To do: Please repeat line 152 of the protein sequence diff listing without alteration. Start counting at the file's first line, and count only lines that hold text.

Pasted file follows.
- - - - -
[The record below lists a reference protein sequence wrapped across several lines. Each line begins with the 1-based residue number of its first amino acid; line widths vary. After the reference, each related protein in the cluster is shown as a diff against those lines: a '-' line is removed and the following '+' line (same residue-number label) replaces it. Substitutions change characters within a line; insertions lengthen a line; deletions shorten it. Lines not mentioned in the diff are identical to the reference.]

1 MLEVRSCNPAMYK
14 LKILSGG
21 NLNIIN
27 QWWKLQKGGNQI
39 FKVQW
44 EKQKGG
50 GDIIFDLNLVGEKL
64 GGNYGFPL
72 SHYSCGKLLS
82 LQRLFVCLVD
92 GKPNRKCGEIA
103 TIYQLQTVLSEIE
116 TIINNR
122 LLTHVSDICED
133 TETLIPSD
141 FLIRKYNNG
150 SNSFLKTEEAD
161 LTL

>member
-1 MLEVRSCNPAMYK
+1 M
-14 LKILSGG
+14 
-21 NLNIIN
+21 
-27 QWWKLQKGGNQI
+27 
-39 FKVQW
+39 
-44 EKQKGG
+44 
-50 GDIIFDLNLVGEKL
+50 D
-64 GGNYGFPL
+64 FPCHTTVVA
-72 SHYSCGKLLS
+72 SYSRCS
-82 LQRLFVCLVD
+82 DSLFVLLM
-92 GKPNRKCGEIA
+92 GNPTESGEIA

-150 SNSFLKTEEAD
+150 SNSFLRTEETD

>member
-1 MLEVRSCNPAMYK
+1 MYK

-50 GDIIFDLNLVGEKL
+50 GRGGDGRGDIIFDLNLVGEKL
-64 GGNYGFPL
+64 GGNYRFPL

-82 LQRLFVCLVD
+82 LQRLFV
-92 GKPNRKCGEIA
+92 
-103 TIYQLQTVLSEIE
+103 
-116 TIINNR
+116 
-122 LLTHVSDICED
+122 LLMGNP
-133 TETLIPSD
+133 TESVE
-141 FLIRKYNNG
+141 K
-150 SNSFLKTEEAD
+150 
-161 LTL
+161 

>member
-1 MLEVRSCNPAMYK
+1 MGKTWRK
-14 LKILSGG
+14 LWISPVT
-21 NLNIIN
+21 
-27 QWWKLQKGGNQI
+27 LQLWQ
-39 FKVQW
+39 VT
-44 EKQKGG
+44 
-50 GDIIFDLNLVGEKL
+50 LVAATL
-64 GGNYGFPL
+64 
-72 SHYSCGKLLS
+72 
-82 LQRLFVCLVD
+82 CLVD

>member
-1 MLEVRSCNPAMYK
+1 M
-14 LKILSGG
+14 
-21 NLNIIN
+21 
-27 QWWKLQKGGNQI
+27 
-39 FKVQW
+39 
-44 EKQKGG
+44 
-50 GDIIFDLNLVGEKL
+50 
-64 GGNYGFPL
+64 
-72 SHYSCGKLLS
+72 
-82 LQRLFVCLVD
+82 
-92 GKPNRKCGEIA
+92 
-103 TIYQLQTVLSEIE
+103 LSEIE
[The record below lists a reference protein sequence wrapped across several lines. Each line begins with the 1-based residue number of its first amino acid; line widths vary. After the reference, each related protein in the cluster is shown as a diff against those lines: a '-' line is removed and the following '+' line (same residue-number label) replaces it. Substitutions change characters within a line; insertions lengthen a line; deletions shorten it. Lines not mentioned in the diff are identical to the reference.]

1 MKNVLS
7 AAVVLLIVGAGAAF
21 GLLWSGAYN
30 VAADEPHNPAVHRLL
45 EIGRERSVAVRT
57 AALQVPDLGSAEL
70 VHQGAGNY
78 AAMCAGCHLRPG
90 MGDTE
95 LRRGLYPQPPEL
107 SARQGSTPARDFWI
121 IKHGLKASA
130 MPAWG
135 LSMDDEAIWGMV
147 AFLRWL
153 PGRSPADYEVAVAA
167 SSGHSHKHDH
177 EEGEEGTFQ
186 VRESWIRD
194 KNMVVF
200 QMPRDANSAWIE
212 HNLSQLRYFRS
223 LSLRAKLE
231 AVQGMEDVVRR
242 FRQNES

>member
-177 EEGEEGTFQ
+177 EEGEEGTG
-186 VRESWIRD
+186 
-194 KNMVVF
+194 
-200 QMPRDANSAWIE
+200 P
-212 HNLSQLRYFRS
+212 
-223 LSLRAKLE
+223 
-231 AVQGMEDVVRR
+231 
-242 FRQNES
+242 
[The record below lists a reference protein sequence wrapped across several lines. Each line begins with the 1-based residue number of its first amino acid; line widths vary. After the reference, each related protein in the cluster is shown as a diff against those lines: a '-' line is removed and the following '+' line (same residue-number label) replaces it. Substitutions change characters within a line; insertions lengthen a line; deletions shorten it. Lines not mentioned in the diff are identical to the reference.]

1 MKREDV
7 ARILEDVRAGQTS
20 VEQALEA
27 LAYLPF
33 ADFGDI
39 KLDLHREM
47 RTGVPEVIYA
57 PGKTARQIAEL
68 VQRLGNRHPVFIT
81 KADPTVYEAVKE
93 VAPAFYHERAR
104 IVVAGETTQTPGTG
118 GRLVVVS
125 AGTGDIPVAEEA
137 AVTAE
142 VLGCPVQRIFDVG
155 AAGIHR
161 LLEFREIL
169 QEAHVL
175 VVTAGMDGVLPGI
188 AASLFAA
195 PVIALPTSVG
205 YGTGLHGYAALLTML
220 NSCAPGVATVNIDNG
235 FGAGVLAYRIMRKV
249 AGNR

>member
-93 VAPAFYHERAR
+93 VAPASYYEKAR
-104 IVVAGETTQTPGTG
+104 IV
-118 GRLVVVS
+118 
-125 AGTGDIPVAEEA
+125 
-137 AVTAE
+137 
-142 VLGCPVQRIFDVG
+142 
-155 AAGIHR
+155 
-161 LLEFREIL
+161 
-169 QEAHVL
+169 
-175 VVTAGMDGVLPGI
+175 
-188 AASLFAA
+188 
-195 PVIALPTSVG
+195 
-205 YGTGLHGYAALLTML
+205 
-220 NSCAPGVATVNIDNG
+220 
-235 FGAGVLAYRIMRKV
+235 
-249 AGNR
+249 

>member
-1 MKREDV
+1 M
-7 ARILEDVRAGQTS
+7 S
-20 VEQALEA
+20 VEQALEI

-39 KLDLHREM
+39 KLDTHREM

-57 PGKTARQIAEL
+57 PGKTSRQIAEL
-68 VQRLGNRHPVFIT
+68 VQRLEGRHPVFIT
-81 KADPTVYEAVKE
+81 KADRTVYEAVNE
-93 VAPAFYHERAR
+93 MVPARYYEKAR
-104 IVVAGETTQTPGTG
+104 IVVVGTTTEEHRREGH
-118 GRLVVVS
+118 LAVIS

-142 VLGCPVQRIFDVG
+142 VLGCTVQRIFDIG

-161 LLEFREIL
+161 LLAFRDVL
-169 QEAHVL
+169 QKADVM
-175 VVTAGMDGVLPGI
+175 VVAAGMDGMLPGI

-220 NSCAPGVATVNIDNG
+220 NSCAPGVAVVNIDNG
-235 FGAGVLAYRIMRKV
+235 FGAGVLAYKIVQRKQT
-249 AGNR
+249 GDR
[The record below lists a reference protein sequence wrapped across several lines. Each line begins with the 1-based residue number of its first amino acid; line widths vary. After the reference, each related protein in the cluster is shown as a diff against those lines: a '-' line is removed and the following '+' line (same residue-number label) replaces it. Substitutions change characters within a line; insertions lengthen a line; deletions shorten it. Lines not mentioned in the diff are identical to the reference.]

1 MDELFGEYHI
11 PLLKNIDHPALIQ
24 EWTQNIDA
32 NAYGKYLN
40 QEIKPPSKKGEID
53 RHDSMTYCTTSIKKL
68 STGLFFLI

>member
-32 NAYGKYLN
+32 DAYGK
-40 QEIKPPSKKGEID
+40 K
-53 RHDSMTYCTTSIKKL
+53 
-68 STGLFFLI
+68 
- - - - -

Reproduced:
+212 